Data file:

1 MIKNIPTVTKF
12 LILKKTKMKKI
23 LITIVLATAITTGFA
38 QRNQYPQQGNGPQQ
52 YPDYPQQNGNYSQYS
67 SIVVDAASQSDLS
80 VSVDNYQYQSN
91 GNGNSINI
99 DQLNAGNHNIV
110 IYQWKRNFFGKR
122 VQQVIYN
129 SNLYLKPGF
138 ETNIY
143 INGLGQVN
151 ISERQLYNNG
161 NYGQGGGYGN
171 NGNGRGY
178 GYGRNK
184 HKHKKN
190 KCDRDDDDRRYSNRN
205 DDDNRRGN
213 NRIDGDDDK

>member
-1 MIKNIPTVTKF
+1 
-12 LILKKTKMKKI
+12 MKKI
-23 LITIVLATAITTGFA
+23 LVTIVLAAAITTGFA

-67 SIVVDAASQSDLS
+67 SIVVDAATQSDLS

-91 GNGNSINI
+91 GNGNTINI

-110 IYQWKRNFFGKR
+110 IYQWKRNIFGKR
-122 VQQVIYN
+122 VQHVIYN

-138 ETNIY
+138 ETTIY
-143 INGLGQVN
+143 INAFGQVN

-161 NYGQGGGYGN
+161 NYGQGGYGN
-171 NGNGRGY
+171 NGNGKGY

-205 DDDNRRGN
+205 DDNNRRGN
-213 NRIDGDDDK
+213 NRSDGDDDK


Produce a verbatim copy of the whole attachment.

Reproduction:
1 MIKNIPTVTKF
12 LILKKTKMKKI
23 LITIVLATAITTGFA
38 QRNQYPQQGNGPQQ
52 YPDYPQQNGNYSQYS
67 SIVVDAASQSDLS
80 VSVDNYQYQSN
91 GNGNSINI
99 DQLNAGNHNIV
110 IYQWKRNFFGKR
122 VQQVIYN
129 SNLYLKPGF
138 ETNIY
143 INGLGQVN
151 ISERQLYNNG
161 NYGQGGGYGN
171 NGNGRGY
178 GYGRNK
184 HKHKKN
190 KCDRDDDDRRYSNRN
205 DDDNRRGN
213 NRIDGDDDK

>member
-1 MIKNIPTVTKF
+1 
-12 LILKKTKMKKI
+12 MKKI
-23 LITIVLATAITTGFA
+23 LVTIVLAAAITTGFA

-67 SIVVDAASQSDLS
+67 SIVVDAATQSDLS

-91 GNGNSINI
+91 GNGNTINI

-110 IYQWKRNFFGKR
+110 IYQWKRNIFGKR
-122 VQQVIYN
+122 VQHVIYN

-138 ETNIY
+138 ETTIY
-143 INGLGQVN
+143 INAFGQVN

-161 NYGQGGGYGN
+161 NYGQGGYGN
-171 NGNGRGY
+171 NGNGKGY

-205 DDDNRRGN
+205 DDNNRRGN
-213 NRIDGDDDK
+213 NRSDGDDDK